Formerly known as Nusajaya, Iskandar Puteri is the new and modern metropolis planned in the southern state of Johor. Aside from the administrative buildings, a mosque named Masjid Kota Iskandar has also been built here and was completed in 2014. The mosque is purported as the second state mosque, after the Sultan Abu Bakar Mosque in Johor Bahru.
The overall planning concept of the mosque and surrounding buildings is based on the strong axis known as ‘Al-Mustaqim’, a visual qibla reference point that begins from a future landmark tower located across the waterfront precinct eastward. A small sculpture, indicating the qibla is placed next to Dato’ Jaafar Muhammad Building, connected all the way to the mosque via a pedestrian walkway and landscaping works.
Conceptually, the design of the Kota Iskandar Mosque stands on its own in the middle of an opulent landscape work; very much like a huge pavilion that surface from a lush garden. The mosque building is designed with a discreet and humble architectural presence, but yet influential in creating a termination point for the whole civic building composition along the invisible axis. This is the reason behind the subtle and seamless main dome, which is a hollowed skeleton dome with a skylight below. The geometric and calligraphic interplay on the dome structure reminisced the roof of a pavilion allowing for light and air to the internal spaces. Complementing the dome is the six towering ‘light tower’ minarets.
Inspired by the form of the light tower, the minarets will shimmer at night time with the gleaming head section in a blue coloured light, while the body, covered with fins, will also glow impressively standing against the night-sky backdrop. Unlike the earth tone of the exterior, the clean and plain white of the main prayer hall accentuates the simplicity of the interior design. The main four columns in the middle are equipped with half columns across the hall. While on the front qibla wall, the white wash wall is adorned with two large inscriptions of Allah and Prophet Muhammad on each site.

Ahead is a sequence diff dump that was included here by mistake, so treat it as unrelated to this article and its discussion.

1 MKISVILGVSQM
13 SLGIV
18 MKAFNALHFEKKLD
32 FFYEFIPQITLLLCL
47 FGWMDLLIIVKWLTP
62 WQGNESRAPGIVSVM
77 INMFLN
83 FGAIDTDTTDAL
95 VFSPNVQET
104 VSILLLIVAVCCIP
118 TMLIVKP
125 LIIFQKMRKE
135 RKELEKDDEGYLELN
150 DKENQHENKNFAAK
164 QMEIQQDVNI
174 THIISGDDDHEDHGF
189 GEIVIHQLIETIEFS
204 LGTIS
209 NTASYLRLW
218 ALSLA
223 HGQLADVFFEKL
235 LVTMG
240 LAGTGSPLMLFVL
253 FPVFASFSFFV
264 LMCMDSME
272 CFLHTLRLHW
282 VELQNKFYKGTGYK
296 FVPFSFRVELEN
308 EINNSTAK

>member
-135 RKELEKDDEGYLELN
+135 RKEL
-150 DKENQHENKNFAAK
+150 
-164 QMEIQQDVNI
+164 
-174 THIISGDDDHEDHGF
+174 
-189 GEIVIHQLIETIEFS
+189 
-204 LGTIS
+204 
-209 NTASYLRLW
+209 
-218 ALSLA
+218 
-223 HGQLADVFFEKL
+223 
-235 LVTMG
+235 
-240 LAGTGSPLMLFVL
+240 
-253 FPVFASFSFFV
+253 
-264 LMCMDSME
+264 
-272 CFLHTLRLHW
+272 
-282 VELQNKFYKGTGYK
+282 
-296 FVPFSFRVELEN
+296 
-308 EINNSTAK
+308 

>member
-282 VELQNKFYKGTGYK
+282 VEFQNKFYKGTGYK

Tucked in the middle is a large horseshoe arch, where the mihrab niche is located. Following the style of most traditional mosques in Johor state, the mihrab space is fully utilised with a minbar platform placed in the middle. With its muqarnas finish, the mihrab niche provides an ample space for the placement of a minbar. The white-coated timber minbar is connected by a flight of stairs, surmounted with a miniature of the main dome.
Apart from the surrounding tropical Islamic garden used as a landscaping feature, it can also be used as an overspill prayer area. A connecting bridge is provided, known as ‘Siar Jauhar’ that links the mosque to the nearby Sultan Ismail Building. Many other facilities are also furnished, including a mini library, seminar rooms, classrooms, mortuary, car park and lift .


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